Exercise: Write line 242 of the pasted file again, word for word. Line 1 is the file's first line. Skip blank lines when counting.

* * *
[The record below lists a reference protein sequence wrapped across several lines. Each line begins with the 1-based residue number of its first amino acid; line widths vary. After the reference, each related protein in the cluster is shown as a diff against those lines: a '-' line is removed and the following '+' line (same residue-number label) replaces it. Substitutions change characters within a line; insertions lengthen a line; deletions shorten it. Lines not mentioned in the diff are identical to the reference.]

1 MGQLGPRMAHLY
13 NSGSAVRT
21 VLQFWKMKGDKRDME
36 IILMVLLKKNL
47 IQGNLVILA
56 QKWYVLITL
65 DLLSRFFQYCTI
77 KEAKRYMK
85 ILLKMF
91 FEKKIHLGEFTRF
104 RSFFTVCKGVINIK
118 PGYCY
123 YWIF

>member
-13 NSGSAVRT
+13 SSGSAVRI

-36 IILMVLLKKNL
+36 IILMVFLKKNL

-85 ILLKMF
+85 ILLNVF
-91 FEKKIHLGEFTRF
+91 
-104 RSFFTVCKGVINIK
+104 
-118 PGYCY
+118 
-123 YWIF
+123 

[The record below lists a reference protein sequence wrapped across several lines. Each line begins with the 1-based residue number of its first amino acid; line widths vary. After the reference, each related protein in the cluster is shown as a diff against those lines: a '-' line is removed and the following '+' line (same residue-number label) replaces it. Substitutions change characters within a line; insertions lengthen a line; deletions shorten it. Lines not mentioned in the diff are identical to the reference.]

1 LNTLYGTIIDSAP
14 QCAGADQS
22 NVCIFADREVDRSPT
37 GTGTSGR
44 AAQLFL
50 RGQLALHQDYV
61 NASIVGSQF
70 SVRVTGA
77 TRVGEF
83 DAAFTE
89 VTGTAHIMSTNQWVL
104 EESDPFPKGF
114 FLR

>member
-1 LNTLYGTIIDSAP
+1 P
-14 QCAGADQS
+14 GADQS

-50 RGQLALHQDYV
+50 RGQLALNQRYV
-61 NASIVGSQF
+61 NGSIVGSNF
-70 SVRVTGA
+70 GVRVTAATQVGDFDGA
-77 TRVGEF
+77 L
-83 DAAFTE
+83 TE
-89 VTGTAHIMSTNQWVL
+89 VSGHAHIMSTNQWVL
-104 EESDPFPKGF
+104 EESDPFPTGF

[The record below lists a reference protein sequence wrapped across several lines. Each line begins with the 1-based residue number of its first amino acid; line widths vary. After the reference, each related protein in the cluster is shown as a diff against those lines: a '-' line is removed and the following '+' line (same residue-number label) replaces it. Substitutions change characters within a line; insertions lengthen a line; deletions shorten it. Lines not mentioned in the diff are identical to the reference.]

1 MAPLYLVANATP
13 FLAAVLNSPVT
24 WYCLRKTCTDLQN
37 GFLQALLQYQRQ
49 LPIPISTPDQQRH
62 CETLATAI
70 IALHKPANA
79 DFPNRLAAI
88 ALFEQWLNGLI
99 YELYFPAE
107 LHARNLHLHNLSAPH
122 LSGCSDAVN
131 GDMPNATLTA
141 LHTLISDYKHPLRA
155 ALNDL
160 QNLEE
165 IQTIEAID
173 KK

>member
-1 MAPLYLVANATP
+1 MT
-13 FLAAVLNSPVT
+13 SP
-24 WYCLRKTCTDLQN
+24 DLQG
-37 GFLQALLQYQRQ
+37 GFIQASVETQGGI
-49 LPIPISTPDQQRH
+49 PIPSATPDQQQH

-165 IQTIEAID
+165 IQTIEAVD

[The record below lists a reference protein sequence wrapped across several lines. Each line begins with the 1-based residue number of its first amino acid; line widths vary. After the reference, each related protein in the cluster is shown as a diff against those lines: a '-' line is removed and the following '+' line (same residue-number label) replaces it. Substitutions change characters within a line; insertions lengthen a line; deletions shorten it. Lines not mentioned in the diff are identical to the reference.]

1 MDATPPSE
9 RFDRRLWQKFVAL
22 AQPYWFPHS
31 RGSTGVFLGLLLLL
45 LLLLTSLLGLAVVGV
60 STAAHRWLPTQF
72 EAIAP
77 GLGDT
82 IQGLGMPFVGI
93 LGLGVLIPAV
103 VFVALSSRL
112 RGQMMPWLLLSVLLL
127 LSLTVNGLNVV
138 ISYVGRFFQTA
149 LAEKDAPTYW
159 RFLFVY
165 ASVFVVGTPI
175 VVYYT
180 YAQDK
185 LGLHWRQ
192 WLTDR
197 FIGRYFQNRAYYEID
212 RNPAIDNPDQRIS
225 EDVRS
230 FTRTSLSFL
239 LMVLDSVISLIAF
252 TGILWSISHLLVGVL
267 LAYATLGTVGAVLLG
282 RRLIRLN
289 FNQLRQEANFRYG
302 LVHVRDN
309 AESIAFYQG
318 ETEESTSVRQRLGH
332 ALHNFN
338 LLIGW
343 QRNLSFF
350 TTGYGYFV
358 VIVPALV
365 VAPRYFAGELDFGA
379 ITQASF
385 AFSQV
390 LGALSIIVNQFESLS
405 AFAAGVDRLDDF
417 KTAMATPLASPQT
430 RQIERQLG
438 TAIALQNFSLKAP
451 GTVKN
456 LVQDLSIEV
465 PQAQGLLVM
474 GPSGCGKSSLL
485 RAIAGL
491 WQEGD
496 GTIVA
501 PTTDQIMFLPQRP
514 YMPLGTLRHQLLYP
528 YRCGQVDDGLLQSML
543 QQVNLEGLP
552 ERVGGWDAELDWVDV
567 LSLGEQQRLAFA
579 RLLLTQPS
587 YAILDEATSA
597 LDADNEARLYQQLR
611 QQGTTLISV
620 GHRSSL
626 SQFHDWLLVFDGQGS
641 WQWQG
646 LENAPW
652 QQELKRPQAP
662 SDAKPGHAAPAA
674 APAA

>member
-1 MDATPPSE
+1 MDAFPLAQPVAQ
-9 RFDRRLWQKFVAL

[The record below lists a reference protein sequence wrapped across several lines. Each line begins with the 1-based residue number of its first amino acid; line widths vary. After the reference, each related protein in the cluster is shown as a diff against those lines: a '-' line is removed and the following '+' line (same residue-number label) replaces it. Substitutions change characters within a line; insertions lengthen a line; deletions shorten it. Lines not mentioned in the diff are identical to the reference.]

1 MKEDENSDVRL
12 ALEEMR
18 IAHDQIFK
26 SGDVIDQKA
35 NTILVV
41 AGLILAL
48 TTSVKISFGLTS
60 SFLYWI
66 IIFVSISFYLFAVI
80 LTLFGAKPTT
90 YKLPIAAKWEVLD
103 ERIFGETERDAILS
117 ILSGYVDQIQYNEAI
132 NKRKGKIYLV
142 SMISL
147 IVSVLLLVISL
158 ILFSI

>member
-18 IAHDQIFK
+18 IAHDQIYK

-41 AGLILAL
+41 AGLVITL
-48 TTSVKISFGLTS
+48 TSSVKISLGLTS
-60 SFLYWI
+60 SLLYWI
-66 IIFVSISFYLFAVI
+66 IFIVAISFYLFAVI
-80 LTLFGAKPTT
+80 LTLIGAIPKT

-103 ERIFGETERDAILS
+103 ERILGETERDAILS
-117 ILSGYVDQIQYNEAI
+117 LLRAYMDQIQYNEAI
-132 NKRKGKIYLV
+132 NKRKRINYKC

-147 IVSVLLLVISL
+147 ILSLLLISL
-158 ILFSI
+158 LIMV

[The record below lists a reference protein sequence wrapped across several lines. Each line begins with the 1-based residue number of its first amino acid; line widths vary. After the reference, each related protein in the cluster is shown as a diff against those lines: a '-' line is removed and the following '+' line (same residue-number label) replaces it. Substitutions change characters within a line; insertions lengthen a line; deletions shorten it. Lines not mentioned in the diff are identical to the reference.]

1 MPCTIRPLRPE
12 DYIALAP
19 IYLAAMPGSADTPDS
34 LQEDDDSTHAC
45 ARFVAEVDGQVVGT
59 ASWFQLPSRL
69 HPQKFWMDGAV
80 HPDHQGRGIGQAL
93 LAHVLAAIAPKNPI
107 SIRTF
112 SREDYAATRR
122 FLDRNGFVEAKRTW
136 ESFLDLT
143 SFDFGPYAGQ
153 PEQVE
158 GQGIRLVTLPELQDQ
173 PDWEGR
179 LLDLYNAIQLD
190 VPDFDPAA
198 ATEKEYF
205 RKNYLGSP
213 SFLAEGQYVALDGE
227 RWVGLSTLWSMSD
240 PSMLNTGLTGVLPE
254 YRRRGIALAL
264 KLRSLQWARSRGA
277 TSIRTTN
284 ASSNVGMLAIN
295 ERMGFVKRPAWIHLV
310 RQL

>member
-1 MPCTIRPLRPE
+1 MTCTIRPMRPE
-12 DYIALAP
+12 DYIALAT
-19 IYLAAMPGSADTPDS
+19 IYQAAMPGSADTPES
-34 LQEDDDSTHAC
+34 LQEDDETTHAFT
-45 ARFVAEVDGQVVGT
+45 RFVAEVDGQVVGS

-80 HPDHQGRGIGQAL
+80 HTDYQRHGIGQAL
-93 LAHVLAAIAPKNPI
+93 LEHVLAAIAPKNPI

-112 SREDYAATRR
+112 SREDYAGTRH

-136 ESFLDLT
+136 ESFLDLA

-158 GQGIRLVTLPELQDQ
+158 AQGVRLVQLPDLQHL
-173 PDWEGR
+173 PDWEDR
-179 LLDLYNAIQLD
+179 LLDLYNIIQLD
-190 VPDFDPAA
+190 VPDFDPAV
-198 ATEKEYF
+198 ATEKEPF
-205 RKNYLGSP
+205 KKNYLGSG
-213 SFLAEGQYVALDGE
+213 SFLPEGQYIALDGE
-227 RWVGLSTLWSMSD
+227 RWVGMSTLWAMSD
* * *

>member